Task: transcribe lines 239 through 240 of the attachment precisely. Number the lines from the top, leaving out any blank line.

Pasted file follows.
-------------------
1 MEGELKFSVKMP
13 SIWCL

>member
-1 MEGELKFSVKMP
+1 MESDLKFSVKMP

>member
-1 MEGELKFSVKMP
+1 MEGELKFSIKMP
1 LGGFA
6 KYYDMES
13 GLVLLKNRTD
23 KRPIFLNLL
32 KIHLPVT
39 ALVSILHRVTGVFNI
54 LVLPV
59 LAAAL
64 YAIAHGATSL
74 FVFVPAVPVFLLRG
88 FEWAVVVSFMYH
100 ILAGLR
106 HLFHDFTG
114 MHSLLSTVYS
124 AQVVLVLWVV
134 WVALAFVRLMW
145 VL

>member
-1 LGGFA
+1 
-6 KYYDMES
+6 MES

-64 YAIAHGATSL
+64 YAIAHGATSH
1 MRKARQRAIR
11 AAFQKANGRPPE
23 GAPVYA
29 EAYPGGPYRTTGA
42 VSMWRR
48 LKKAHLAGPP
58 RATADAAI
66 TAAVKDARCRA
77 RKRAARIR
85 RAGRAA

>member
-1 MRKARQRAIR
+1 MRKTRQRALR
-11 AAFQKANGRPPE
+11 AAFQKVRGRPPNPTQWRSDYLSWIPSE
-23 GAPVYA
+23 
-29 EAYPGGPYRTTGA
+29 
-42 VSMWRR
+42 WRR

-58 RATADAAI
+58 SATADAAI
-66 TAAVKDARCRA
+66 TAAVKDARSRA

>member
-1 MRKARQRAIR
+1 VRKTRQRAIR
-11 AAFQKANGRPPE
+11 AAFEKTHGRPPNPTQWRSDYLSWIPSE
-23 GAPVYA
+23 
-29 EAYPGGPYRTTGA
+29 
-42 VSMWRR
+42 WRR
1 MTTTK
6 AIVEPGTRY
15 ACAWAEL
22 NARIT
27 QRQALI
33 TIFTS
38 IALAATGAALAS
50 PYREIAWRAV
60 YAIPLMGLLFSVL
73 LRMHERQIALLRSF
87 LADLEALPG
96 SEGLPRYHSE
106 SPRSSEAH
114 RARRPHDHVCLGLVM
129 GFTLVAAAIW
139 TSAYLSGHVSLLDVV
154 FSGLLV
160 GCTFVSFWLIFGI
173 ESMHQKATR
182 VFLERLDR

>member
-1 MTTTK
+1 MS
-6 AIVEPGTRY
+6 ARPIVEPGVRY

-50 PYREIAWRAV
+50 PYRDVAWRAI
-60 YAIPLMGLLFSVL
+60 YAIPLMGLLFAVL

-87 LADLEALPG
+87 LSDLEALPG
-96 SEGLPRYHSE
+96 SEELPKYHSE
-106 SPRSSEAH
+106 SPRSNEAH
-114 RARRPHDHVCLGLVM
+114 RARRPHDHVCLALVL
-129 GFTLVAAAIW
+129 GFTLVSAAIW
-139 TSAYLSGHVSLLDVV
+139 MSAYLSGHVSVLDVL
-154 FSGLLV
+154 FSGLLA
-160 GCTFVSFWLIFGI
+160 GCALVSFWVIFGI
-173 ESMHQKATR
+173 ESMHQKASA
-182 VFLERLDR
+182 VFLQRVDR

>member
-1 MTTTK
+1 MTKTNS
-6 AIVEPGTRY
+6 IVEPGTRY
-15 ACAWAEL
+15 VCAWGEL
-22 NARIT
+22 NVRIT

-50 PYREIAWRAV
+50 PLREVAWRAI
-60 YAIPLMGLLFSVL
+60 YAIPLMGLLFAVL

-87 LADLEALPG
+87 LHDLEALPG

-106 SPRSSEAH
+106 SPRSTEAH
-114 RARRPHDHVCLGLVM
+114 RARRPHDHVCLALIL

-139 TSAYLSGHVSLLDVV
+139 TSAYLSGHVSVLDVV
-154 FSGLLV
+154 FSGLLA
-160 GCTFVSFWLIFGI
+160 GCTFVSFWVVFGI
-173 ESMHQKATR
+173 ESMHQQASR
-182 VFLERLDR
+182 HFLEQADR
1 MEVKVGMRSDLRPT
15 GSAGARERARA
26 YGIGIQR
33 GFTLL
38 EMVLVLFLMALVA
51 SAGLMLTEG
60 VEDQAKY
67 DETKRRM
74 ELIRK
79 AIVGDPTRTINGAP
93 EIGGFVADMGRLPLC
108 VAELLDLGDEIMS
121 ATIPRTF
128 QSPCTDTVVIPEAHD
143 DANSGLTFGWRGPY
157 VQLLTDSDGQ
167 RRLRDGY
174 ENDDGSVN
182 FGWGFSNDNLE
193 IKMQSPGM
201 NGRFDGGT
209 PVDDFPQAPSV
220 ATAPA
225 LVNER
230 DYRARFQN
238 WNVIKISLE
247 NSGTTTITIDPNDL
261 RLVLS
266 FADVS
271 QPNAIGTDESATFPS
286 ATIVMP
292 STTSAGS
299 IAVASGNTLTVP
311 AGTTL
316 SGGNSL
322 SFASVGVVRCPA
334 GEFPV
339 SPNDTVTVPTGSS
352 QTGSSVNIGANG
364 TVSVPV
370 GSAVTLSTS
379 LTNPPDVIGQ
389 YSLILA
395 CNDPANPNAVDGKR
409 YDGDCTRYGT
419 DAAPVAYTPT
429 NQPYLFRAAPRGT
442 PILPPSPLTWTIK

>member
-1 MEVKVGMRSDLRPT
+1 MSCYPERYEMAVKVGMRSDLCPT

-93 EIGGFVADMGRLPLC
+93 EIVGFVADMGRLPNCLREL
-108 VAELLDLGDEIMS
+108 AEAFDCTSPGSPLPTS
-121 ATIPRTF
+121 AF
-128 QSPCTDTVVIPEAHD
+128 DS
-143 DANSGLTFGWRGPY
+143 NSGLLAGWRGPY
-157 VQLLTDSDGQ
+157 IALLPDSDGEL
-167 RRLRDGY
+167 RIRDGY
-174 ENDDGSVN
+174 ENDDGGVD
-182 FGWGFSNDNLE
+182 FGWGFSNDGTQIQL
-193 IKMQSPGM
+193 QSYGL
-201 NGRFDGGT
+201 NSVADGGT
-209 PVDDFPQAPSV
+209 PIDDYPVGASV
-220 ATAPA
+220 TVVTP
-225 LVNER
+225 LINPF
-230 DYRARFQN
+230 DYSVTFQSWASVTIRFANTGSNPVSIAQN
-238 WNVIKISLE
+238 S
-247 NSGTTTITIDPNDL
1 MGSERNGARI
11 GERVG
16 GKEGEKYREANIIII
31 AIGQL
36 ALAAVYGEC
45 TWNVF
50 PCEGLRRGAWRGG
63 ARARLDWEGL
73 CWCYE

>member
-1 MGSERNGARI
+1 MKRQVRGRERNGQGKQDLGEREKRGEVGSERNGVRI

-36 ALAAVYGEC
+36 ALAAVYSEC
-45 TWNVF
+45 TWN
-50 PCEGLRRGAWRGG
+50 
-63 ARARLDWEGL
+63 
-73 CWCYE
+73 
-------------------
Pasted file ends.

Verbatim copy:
73 CWCYE

>member